SAN FRANCISCO — The liberal arts education should not be reserved for just the elite but should be embraced by all colleges and universities, according to its advocates at this year’s annual meeting of the Association of American Colleges and Universities (AAC&U).
AAC&U President Dr. Lynn Pasquerella
“A liberal arts education is situated as reserved for those within the ivory tower, reflecting a willful disconnect from the practical matters of everyday life,” said Dr. Lynn Pasquerella, president of the AAC&U, during the opening plenary session.
“We need to be vigilant in rebutting accusations of irrelevance and illegitimacy leveled specifically at the liberal arts and sciences and to recognize those charges for what they are: collusion in the growth of an intellectual oligarchy in which only the very richest and most prestigious institutions preserve access to the liberal arts traditions.”
AAC&U is not the only organization to grapple with how best to increase the number of college students who are selecting humanities-based majors. Last month, the outgoing president of the Modern Language Association (MLA) said that its group was redoubling its efforts to help students understand the value of the liberal arts.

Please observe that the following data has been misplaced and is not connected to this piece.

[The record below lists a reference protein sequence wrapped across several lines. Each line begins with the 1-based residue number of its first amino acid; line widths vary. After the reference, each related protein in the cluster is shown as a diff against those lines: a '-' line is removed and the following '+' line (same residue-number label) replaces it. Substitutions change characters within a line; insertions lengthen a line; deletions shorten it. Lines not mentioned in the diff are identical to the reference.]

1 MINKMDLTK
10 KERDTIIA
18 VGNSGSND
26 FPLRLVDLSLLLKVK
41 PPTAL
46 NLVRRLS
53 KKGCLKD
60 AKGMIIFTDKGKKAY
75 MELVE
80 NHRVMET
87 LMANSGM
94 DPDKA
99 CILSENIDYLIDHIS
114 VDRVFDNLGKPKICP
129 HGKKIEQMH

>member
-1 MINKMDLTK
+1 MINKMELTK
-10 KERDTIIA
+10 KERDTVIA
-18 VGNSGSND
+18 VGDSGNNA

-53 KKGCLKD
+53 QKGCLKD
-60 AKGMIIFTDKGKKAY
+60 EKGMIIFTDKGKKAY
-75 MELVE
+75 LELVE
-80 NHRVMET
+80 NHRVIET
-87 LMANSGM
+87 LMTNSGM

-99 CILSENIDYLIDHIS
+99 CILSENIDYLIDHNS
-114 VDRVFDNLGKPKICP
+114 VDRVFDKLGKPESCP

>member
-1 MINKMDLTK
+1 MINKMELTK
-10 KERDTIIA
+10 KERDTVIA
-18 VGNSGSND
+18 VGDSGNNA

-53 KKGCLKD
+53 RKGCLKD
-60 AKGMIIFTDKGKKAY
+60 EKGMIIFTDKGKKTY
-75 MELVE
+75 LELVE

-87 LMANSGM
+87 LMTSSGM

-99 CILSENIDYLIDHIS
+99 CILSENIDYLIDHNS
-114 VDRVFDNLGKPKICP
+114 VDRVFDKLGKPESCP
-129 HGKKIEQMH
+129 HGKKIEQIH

“I think we need to do a better job in explaining what we’re doing,” said Dr. Kwame Anthony Appiah, a New York University philosophy professor and one of the nation’s most recognized public intellectuals. “We have the greatest collection of humanists that have been assembled, but the value of that is not being as generously shared, I think, as it could be. Therefore, as long as that goes on, I think that we will be continuing to face downward pressure.
“So, we have to work very hard to make the case that, both for the purposes of life, citizenship and work, a solid education in the humanities is a crucial thing for many, many people.”
During a panel discussion at AAC&U, experts noted a number of reasons why the liberal arts has been in a steady decline. The reasons, they cite, include too narrowly focusing on simply graduating students so that they can get a job and the rising costs of a college education. This is at the same time as when federally funded financial assistance is facing cutbacks.
“We’ve not only shifted sort of our own rhetoric about this, but the major mechanism of financial aid at the federal level has become loans and not grants over time,” said Dr. Sara Goldrick-Rab, a professor of higher education policy and sociology at Temple University in Philadelphia.
“And part of that has been facilitated by the rhetoric that says, ‘We can charge what we want because what we’re providing is a value, and we will discount it for those who have need. And we will do so effectively, what’s called the high-tuition, high-aid model, despite the fact that over 30 to 40 years, we’ve failed to actually implement that model.
“We told ourselves a story over and over where our students are actually all right, or they must be, or we wouldn’t be able to sleep at night, quite frankly.”